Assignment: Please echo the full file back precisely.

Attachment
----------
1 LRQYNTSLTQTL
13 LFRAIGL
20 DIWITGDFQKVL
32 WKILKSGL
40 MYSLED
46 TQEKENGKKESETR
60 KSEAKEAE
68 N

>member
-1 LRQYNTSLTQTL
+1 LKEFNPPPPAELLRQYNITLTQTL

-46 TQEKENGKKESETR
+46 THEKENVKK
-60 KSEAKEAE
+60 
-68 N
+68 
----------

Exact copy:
1 LRQYNTSLTQTL
13 LFRAIGL
20 DIWITGDFQKVL
32 WKILKSGL
40 MYSLED
46 TQEKENGKKESETR
60 KSEAKEAE
68 N

>member
-1 LRQYNTSLTQTL
+1 LKEFNPPPPAELLRQYNITLTQTL

-46 TQEKENGKKESETR
+46 THEKENVKK
-60 KSEAKEAE
+60 
-68 N
+68 